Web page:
I’ve been in a depressing food slump since returning to regular full-time working hours back in January and last week decided to start creeping back into cook-at-home mode. Mealtime is important to me. I like it official at a table with real dishes and multiple courses and no electronic devices in sight. The reality, though, is that I eat at my desk or standing over the sink or, worse, on the couch in front of the TV (and computer and phone all at once).
Part of it is that I’ve lost the free time I used to have for cooking and baking whenever I felt like it, but more of it, I guess, is that I’ve lost my curiosity about food. Just after college when I first made my switch from reading nutrition facts to reading ingredient labels, I became hyper-vigilant about what’s in my food and where it comes from. What went into the food I ate became more important than how few calories it had, a revolutionary concept for me at the time. Suddenly all the fat-free, sugar-free, low-carb “health” foods lost their allure when I learned about what was in them. And so began my love affair with whole unprocessed food–full fat, real sugar, and all the (right) carbs–and the beginning of the end of a lifetime of disordered, misguided food restriction.
From there I started experimenting in the kitchen, figuring out ways to make the stuff I know and love but with ingredients that passed a new higher standard. I learned new techniques, tried new foods and told everyone about it. That’s where blogging started. For the first time in my life I wasn’t actively trying to lose weight by eating as little as possible and, wouldn’t you know it, with this new approach to real food (plus the start of my yoga practice) I lost a bunch of weight. I eventually decided to study nutrition to see if, how and why the new way I was eating was in fact the right fuel for my body.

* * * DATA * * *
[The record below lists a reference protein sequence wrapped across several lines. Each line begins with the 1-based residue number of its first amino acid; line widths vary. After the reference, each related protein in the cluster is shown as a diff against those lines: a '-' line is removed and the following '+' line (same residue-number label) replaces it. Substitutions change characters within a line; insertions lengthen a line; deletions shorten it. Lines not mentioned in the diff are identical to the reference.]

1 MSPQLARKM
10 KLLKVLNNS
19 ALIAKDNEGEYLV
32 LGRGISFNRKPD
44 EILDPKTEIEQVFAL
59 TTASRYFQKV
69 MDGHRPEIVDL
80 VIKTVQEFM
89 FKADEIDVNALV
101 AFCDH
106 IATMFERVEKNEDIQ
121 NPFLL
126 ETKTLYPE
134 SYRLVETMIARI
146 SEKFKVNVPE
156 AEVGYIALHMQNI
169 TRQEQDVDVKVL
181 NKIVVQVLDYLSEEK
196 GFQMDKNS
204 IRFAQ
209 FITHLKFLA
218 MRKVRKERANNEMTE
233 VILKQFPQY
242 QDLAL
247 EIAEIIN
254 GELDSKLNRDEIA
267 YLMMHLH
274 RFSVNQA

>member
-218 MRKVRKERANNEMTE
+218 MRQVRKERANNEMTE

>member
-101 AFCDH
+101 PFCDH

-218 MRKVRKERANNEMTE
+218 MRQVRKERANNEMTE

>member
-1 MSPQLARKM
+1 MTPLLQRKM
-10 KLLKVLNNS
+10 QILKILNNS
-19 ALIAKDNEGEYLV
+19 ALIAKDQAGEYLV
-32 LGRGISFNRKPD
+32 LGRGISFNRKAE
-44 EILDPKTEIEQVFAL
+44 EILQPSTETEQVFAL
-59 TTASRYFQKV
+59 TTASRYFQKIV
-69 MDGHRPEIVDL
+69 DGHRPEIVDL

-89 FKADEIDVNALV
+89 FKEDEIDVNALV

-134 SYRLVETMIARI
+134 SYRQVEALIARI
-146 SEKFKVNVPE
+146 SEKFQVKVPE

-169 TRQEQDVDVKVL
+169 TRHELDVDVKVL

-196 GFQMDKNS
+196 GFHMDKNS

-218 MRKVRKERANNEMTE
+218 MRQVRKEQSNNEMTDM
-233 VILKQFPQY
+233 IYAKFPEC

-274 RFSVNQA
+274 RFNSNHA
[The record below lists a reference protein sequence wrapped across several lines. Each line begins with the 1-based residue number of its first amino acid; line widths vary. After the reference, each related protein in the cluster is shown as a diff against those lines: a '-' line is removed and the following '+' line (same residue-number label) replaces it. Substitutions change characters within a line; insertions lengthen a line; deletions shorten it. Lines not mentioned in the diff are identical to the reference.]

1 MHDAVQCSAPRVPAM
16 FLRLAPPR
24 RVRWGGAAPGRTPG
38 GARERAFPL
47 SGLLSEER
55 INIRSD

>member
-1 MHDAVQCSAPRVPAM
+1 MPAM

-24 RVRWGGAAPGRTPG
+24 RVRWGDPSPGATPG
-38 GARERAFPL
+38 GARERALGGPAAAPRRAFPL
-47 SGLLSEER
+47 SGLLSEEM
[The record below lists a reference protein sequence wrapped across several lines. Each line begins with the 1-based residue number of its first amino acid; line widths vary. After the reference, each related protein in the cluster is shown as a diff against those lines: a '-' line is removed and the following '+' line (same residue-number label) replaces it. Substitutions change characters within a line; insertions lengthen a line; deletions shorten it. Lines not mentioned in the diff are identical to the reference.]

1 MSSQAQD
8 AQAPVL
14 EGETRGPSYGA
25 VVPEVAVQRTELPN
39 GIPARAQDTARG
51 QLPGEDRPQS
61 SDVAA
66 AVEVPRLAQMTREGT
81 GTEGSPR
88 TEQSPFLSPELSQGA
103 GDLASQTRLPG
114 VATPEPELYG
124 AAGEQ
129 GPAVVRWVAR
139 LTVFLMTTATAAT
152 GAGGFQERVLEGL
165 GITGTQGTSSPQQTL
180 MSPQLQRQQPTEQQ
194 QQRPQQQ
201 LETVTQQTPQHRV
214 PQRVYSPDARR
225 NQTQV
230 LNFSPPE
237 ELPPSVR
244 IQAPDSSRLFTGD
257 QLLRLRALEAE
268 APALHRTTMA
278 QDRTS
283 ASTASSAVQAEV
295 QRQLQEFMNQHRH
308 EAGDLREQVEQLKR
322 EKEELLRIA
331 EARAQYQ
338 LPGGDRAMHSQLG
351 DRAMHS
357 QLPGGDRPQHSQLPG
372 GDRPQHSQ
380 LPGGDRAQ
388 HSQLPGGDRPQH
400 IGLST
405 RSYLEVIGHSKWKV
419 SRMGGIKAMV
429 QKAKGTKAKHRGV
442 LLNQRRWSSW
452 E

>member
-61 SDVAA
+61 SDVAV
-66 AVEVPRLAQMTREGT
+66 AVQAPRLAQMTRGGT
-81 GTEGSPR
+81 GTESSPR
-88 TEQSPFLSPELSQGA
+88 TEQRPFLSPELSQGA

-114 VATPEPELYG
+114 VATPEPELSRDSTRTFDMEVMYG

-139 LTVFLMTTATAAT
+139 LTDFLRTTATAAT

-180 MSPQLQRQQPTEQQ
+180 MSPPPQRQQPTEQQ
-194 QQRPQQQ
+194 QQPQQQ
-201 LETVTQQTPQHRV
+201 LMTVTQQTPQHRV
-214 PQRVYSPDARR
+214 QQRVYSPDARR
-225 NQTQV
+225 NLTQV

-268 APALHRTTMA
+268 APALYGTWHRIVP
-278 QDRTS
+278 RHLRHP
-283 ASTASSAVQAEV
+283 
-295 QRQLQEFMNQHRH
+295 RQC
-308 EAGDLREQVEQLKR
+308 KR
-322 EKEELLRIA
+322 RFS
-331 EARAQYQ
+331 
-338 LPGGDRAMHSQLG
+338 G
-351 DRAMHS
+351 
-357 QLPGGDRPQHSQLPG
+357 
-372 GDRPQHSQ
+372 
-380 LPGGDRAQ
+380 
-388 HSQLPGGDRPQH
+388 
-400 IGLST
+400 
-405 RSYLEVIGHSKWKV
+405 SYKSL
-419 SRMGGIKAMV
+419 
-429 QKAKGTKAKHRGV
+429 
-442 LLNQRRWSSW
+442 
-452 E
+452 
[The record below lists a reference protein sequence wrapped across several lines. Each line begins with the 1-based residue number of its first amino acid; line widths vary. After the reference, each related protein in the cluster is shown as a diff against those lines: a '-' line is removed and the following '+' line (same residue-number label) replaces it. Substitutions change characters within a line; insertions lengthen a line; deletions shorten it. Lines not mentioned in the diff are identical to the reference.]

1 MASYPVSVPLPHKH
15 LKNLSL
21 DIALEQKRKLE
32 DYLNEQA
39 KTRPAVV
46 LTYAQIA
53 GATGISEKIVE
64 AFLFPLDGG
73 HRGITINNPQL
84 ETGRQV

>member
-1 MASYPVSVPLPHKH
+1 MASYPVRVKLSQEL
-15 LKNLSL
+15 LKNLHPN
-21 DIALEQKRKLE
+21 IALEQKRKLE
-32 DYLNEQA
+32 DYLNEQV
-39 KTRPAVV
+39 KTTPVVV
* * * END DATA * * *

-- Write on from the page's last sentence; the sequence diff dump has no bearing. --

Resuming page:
I studied everything from the microbiological effect of food inside our cells to the greater socioeconomic implications of our global food system. I worked in food science labs and food pantries and government agencies and school cafeterias. I learned about hunger and obesity and how to calculate the exact ratio of nutrients in a feeding tube formula. I memorized nutrition needs for AIDS patients and diabetes patients and heart patients and pregnant women and athletes and every stage of life from conception to death. I built a virtual restaurant from the ground up (architectural blueprints, appliance selection, menu creation, food sourcing and go-to market strategy). I re-wrote vegetarian versions of USDA-compliant school menus. I launched PlateShare. I was curious (and passionate) about everything. I devoured food and anything I could learn about it.
But at its simplest, I just cooked for myself every night because I love it. And that’s all I really miss, bringing it back to food.